Venture Capital Decision-Making Research Paper

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¶ … Capital Decision-Making

It presently little understood as to precisely what factors determine the final funding decisions of Venture Capitalists (VCs) and this has become the focus of much study because of the necessity to understand what factors enable and empower the funding of entrepreneurs and business ventures. Venture Capital decision-making is stated in the work of Vouros and Panayiotopoulos to represent "...a complex, ill-structured, decision-making task." (2004) the following study explores decision-making among Venture Capitalists (VCs) which is an area characterized by complexity and confounding findings in previous studies. For instance, the work of Robert D. Hisrich entitled: "Toward a Model of Venture Capital Investment Decision Making" relates that the venture capital market's role in providing capital to a wide variety of enterprises is significant in nature and that decisions to invest are difficult ones "with serious adverse selection risk." (1994) This is held to be true because once the decision to invest has been made "...the investment is illiquid, and its success is highly dependent on a small group of managers..." (Hisrich, 1994)Get full Download Microsoft Word File access
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Research Paper on Venture Capital Decision-Making Assignment

Hisrich reports having gathered data from eighteen venture capitalists in three U.S. regions and conducting personal interviews concerning the process of investment each of these used in decision relating to most recent investments. Hisrich states that it is "...gradually becoming clear that human decision making cannot be understood by simply studying final decisions. The perceptual, emotional and cognitive processes which ultimately lead to the choice of a decision alternative must also be studied if we want to gain an adequate understanding of human decision making.." (1994) the investment decision making processes of the Venture Capitalist is one with a design specifically focused on the mitigation of adverse selection risk. The suppliers of capital are served by the Venture Capitalists (VCs) in two areas and specifically in the production of information and in making decisions. The Venture Capitalist (VC) also benefit through equity provision by those using the capital provided by the VC and as well benefits from advice in business. The VC provides equity to firms that are yet too small "to access the public equity market efficiently..." And does so through reduction of both information and contracting costs. (Hisrich, 1994, paraphrased)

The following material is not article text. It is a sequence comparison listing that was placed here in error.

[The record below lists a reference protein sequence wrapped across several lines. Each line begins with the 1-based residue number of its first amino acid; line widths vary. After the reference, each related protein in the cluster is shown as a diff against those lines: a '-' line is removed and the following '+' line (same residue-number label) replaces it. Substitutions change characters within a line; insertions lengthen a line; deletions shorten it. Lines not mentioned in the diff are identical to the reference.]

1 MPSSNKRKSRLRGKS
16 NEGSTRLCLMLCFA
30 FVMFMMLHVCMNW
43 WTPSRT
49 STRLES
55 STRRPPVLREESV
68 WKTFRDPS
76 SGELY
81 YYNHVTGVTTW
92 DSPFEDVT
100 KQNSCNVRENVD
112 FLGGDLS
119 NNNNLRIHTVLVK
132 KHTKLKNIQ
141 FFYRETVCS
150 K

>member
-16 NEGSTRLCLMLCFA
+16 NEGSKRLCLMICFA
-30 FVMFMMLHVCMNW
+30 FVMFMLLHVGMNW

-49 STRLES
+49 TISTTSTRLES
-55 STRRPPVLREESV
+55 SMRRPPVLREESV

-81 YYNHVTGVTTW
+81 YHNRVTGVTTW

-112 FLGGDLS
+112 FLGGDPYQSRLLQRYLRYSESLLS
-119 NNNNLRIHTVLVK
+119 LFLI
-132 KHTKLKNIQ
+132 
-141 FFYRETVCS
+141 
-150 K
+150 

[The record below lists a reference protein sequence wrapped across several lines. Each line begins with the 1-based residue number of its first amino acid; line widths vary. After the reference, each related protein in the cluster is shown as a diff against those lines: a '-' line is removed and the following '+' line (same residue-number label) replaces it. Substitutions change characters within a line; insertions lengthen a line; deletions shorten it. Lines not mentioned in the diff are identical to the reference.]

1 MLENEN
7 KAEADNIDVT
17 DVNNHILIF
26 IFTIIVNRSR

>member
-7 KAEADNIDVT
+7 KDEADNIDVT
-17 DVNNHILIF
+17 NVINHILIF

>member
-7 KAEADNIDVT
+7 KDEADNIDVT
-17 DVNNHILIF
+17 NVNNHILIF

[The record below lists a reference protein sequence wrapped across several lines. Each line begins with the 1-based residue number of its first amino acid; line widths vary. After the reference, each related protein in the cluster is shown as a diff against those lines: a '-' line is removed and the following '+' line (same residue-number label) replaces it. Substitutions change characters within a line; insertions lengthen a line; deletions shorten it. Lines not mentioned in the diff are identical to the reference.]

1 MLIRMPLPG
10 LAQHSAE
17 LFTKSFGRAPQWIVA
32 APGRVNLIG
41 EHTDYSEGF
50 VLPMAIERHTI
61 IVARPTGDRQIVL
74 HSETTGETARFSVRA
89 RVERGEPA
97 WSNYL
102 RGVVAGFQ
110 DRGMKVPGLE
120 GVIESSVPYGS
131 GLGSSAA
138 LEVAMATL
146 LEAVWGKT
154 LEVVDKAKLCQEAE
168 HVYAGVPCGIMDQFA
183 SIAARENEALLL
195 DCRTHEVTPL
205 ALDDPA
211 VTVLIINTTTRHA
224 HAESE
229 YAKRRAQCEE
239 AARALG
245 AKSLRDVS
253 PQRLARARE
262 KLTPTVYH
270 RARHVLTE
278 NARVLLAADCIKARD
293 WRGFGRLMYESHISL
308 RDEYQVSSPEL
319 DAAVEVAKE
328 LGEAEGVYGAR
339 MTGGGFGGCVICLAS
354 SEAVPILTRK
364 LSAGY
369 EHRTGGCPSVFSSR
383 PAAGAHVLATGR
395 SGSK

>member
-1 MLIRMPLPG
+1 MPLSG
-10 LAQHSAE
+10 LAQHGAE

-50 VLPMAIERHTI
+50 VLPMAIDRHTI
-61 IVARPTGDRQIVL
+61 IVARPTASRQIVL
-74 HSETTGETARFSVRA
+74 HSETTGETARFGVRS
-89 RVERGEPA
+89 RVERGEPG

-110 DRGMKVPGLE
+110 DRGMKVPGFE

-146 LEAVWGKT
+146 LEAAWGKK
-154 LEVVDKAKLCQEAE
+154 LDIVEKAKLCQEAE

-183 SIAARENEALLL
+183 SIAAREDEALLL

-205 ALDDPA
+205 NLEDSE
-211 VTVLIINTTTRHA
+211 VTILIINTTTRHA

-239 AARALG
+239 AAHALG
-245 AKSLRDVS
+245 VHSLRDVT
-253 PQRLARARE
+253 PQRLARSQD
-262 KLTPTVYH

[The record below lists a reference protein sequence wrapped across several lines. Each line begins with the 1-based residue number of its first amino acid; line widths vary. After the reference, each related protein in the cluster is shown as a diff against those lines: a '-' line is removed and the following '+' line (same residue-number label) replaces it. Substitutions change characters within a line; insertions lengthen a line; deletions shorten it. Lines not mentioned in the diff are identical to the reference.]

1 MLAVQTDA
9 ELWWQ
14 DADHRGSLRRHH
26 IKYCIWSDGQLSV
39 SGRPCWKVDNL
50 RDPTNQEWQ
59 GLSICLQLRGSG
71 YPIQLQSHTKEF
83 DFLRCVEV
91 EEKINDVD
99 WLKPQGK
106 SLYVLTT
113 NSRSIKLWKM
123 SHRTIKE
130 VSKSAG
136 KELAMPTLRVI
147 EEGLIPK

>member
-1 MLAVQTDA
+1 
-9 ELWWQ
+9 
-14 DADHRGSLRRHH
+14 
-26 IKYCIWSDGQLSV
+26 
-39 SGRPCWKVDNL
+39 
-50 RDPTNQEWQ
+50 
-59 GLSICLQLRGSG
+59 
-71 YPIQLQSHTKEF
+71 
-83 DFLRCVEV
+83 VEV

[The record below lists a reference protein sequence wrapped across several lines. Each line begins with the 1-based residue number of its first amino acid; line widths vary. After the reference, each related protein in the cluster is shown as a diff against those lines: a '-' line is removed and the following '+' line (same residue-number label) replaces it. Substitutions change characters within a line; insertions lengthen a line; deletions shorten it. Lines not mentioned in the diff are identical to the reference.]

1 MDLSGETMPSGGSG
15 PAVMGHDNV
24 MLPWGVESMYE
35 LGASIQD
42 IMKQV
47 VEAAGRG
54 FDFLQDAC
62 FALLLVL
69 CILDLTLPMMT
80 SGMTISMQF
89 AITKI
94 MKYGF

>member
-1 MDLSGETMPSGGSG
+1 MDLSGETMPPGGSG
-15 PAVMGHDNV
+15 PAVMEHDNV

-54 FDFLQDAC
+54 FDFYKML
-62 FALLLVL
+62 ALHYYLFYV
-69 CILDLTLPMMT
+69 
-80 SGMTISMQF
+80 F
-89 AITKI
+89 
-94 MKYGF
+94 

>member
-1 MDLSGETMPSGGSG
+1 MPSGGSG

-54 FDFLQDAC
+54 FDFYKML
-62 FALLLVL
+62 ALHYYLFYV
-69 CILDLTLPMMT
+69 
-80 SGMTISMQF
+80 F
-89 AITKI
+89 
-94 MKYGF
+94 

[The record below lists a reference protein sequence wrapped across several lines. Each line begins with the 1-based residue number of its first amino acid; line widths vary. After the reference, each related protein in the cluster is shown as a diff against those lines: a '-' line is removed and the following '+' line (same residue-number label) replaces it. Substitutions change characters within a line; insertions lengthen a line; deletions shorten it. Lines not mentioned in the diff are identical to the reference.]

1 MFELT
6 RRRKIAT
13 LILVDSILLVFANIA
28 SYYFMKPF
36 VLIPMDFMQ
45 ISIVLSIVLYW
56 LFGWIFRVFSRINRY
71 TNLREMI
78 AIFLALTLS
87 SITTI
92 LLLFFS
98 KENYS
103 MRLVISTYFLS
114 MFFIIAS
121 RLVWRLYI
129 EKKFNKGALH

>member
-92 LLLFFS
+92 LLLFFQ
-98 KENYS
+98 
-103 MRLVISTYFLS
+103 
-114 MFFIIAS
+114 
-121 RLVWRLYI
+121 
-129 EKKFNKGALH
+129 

The following factors are identified in the work of Hisrich as being common to investments by the VCs in the decision-making process: (1) There must be significant potential for earnings growth; (2) the investment must involve a business idea that works already or can be brought to market within two to three years; (3) the concept must officer a substantial 'competitive advantage' or be in a relatively non-competitive industry; and (4) the concept must have reasonable overall capital requirements. (1994)

Attributes that the VC investor most desire in managers of the business venture include the following attributes: (1) Personal integrity; (2) a good record of accomplishment; (3) Realistic and able to identify and mitigate risks; (4) Hard-working and flexible with a thorough understanding of the business; (5) Flexibility; (6) leadership abilities. (Hisrich, 1994) Hisrich states that there are stated to be three components to returns: (1) There must be an exit opportunity present; (2) the investment must offer the potential for a high rate-of-return; (3) the venture must offer the potential for a high absolute return. (Hisrich, 1994) Hisrich additionally relates that the decision-making process contains six specific stages with the first being 'Origination'. The second stage is the 'VC Firm-Specific Screen' with the third stage being the 'Generic Screen'. The fourth stage is the 'First-Phase Evaluation' in which the VC begins gathering information concerning the proposal. The next stage is 'Second-Phase Evaluation', which involves the determination of "obstacles to the investment...and how they can be overcome." (Hisrich, 1994) the next stage is the 'Closing' stage and in this stage, "the proposal enters the closing stage, where the details of the structure are finalized and legal documents negotiated." (Hisrich, 1994) it is reported by Hisrich (1994) that approximately twenty-percent of deals are not funded at this stage due to: (1) Proposals with serious problems; and (2) Requests by the VC for significant changes to the proposal. The following list shows the activities of VCs and how often these activities are performed in decision-making concerning funding of deals.